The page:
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Western governors focusing on energy

JULIE SUTOR
summit daily news

BRECKENRIDGE ” Just as the U.S. Senate dug into the federal energy bill in Washington Tuesday, high-profile political leaders and energy experts tackled the issue in Summit County.

Energy ” its production, efficiency, transmission, environmental impacts and demand ” was top on the list of issues at the final session of the Western Governors’ Association Annual Meeting held at Great Divide Lodge.

Energy secretary Samuel Bodman delivered the keynote address, urging western leaders to support President Bush’s energy plan, asserting the legislation would make the U.S. less dependent on foreign sources of fuel.

“The states you represent are home to many of our nation’s most vital energy resources,” Bodman said.

Environmentalists blast the plan, arguing it blocks needed progress on climate change and funnels billions of taxpayer dollars to fossil fuel industries.

Bodman’s visit to the Western Governors’ Association three-day gathering in Breckenridge was part of the secretary’s “Energizing America for Energy Security” tour this summer, during which he and other Department of Energy representatives will stump in support of Congressional action on the administration’s energy plan before Congress’ August recess.

New Mexico Governor Bill Richardson, a former U.S. Energy Secretary, pressed Bodman on how the department could help Western States in the storage and transmission of renewable energy sources like wind and solar power.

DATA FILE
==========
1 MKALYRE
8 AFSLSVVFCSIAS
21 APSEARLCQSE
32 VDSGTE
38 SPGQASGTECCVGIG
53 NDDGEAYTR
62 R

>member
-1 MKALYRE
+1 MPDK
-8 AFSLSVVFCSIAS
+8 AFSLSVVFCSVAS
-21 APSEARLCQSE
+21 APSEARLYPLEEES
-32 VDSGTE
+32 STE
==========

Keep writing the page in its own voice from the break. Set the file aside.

“Wind and solar energy are abundant throughout the West. How could the department assist, beyond the regulatory process, to push the transmission issue for wind and solar?” Richardson asked.

The Governors’ Association adopted a resolution pledging to “work on policies and projects” that would enhance and diversify energy development in the West.

The governors also hosted a panel on North American energy independence, during which energy experts discussed new technologies and policy solutions to energy problems.

Bret Clayton, president of Kennecott Energy, a Wyoming-based coal-mining company, said his company is looking at “near-zero” emissions generation.

“Coal is extremely abundant ” it’s a secure and reliable baseload,” Clayton said. “We need to look at technologies that will improve the environmental value of coal.”

The Department of Energy is engaged in several carbon sequestration initiatives and research projects in an effort to develop technologies that capture and isolate emissions that would otherwise contribute to global warming.

Panelist Robert Ebel, energy program chairman for the Center for Strategic and International Studies, said that tackling global energy challenges will prove difficult, since the American public lacks passion on the issue.

Ebel ridiculed a typical American who drives to a clean energy demonstration in an SUV and demands clean air and cheap gasoline.

The Associated Press contributed to this report.

Julie Sutor can be reached at (970) 668-3998, ext. 203, or at jsutor@summitdaily.com.


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